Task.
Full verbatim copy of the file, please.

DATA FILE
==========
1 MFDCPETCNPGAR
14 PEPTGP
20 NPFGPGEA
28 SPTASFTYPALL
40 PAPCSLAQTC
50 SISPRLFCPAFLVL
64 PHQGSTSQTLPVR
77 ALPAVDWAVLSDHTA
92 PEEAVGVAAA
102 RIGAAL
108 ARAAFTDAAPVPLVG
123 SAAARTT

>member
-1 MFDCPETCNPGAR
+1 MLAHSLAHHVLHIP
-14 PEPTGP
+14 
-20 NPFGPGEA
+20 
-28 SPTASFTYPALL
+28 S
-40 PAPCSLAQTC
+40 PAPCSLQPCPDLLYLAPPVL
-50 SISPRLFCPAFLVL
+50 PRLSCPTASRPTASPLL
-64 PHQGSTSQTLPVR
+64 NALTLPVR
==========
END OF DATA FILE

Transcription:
1 MFDCPETCNPGAR
14 PEPTGP
20 NPFGPGEA
28 SPTASFTYPALL
40 PAPCSLAQTC
50 SISPRLFCPAFLVL
64 PHQGSTSQTLPVR
77 ALPAVDWAVLSDHTA
92 PEEAVGVAAA
102 RIGAAL
108 ARAAFTDAAPVPLVG
123 SAAARTT

>member
-1 MFDCPETCNPGAR
+1 MLAHSLAHHVLHIP
-14 PEPTGP
+14 
-20 NPFGPGEA
+20 
-28 SPTASFTYPALL
+28 S
-40 PAPCSLAQTC
+40 PAPCSLQPCPDLLYLAPPVL
-50 SISPRLFCPAFLVL
+50 PRLSCPTASRPTASPLL
-64 PHQGSTSQTLPVR
+64 NALTLPVR